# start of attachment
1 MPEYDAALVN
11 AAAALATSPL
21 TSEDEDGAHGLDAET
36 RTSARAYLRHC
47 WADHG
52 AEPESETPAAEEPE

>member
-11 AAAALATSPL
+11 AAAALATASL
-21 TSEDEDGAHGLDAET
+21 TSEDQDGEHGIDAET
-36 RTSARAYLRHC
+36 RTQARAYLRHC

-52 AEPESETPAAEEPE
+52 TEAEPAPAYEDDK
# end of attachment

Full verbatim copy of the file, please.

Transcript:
1 MPEYDAALVN
11 AAAALATSPL
21 TSEDEDGAHGLDAET
36 RTSARAYLRHC
47 WADHG
52 AEPESETPAAEEPE

>member
-11 AAAALATSPL
+11 AAAALATASL
-21 TSEDEDGAHGLDAET
+21 TSEDQDGEHGIDAET
-36 RTSARAYLRHC
+36 RTQARAYLRHC

-52 AEPESETPAAEEPE
+52 TEAEPAPAYEDDK